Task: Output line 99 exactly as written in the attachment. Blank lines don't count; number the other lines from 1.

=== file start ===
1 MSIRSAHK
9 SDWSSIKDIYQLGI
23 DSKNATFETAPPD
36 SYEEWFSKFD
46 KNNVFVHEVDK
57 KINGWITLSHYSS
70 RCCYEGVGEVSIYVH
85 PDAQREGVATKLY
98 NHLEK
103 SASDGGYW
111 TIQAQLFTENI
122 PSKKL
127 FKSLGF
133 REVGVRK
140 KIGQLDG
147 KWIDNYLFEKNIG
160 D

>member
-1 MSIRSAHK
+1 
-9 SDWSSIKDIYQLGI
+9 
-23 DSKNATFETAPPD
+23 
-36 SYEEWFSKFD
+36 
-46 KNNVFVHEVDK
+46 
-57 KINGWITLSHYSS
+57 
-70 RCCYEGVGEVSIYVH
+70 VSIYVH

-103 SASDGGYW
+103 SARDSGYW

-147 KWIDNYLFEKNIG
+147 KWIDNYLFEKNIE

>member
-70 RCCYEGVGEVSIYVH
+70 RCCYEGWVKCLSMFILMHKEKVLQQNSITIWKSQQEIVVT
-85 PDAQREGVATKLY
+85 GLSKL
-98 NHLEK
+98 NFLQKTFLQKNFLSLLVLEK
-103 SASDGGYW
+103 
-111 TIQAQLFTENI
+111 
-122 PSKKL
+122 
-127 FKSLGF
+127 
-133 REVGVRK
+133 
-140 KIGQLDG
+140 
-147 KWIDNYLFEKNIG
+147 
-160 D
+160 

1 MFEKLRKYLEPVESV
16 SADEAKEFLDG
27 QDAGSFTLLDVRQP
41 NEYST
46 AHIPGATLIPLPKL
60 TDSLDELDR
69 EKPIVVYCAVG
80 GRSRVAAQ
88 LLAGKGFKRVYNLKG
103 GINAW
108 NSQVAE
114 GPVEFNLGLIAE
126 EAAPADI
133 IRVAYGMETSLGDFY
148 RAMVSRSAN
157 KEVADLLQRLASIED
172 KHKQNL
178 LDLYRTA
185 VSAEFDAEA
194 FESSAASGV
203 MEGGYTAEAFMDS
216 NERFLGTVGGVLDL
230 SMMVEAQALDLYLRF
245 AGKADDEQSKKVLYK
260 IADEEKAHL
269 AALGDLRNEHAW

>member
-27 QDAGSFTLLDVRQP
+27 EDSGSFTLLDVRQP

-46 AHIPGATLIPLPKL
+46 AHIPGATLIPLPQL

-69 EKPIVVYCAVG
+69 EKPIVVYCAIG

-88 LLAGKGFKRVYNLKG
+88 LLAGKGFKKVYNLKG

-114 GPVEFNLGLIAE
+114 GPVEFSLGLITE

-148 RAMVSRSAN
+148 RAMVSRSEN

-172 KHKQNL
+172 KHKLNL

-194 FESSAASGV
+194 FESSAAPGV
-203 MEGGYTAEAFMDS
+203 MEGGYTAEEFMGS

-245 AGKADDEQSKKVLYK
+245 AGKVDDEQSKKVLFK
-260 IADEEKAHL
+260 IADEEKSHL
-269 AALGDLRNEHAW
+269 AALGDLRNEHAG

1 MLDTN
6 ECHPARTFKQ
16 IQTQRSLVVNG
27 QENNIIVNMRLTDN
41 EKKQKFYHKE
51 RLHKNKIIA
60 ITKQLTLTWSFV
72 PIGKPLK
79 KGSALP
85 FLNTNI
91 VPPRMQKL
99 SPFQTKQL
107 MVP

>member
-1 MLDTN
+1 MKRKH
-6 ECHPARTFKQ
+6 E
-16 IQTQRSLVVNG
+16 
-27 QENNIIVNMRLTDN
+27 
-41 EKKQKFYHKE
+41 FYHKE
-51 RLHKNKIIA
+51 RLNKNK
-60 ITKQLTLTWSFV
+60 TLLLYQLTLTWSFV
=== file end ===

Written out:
-172 KHKQNL